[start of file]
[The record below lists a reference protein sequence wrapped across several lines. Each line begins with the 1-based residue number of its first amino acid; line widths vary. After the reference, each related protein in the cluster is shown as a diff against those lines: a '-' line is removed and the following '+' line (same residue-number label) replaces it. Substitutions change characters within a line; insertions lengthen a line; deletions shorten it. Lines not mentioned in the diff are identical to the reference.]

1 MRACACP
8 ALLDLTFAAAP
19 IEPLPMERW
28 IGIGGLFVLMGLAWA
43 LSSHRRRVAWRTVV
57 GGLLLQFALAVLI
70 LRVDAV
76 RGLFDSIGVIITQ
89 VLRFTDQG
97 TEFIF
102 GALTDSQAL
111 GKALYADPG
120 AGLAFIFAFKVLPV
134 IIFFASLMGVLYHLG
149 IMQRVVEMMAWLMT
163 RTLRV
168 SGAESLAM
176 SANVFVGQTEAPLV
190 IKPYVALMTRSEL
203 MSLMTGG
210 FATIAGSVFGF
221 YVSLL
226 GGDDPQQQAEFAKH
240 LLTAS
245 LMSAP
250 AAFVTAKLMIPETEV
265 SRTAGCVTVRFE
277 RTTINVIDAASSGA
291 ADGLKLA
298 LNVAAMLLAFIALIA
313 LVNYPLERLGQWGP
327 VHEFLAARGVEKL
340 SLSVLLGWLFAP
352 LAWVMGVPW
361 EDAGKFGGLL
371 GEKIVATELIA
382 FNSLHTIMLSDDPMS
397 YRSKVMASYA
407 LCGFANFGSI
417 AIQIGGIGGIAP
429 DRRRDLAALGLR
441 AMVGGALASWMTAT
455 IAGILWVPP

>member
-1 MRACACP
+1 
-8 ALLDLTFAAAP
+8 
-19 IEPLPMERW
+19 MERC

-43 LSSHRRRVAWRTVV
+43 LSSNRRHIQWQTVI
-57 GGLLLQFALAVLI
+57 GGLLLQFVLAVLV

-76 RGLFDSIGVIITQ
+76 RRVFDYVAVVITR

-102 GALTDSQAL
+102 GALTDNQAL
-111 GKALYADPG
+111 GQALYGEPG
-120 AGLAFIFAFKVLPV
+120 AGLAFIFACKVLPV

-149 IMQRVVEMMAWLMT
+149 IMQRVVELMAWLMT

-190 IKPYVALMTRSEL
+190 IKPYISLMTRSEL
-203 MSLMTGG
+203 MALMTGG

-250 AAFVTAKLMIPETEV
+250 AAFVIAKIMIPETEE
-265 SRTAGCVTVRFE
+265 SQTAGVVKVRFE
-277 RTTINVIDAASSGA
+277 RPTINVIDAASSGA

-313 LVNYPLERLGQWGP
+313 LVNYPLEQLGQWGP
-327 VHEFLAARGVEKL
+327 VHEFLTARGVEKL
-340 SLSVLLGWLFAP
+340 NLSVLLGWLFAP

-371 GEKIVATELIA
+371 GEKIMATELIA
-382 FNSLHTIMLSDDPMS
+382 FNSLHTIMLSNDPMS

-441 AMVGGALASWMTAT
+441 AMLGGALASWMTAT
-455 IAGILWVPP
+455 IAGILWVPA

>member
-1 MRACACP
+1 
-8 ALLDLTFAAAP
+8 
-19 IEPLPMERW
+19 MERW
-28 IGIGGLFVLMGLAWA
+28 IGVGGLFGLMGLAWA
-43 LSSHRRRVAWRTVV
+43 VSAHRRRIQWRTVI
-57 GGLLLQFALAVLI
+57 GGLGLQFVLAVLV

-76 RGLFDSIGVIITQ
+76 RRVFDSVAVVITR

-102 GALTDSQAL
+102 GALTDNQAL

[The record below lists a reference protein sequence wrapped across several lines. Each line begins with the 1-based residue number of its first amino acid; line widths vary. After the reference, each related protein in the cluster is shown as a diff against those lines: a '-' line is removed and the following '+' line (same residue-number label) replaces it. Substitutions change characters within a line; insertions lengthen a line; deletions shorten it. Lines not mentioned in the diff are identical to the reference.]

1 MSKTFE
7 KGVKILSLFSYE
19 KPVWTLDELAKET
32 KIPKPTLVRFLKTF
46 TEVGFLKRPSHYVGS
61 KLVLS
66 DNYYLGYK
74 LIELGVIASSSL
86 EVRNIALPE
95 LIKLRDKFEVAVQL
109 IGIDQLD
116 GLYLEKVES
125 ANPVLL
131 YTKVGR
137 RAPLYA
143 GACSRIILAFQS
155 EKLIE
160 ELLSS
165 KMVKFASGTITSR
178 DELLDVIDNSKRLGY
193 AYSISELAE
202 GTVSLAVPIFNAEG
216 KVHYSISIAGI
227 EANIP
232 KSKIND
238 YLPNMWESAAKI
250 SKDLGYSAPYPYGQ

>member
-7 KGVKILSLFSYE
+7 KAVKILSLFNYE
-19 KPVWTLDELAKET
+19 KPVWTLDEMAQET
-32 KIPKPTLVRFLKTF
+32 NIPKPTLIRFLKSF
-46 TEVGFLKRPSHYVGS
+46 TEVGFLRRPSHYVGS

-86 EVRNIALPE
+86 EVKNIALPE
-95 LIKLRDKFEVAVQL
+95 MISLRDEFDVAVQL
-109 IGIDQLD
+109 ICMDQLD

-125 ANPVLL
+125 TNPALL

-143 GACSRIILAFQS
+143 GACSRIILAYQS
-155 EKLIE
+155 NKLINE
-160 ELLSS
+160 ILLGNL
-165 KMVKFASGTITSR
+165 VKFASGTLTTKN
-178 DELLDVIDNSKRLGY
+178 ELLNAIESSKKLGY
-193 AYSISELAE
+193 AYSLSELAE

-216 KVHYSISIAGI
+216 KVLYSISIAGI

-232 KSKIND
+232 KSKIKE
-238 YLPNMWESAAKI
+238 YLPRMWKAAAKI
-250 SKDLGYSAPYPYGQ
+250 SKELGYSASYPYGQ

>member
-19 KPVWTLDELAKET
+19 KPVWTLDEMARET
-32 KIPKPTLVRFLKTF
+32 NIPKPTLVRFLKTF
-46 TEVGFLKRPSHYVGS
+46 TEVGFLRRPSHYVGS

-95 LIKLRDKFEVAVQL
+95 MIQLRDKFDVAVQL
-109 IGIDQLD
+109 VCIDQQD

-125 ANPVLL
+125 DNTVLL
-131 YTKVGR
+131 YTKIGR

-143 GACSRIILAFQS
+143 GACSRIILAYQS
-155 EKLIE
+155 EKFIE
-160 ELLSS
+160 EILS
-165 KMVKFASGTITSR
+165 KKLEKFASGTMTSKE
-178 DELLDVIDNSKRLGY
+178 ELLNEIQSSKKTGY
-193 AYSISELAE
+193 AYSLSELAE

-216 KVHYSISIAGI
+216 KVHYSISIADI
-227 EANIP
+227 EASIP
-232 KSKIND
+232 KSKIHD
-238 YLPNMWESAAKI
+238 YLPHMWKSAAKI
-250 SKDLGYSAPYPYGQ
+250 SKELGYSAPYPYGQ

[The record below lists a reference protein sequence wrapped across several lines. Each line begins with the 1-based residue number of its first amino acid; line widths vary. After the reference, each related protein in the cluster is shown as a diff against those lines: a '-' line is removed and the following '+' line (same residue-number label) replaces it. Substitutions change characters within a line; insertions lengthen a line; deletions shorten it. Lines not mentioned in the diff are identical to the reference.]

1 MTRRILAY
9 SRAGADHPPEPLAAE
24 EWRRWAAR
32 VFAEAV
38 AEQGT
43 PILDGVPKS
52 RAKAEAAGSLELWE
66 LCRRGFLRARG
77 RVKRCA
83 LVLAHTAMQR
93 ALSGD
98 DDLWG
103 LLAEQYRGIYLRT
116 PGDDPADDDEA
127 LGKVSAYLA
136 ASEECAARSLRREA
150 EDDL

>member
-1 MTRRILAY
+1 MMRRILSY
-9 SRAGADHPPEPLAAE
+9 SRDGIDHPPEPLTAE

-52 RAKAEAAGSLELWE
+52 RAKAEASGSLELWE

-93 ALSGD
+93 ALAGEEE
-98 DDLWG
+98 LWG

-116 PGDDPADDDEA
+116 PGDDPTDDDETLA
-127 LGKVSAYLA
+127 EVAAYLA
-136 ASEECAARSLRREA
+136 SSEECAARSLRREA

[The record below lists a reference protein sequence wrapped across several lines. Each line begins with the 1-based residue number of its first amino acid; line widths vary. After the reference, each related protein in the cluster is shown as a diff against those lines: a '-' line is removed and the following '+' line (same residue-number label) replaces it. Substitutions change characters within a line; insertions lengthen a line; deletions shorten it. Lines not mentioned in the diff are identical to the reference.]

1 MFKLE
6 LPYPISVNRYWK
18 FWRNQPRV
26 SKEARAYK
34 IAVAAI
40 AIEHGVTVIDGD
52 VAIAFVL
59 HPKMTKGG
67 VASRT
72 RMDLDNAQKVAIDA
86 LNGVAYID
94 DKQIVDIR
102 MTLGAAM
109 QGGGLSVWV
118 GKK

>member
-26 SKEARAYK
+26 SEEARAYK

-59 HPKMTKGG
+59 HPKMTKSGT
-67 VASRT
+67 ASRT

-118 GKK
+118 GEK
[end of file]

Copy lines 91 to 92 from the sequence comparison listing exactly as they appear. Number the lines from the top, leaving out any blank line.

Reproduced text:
-1 MRACACP
+1 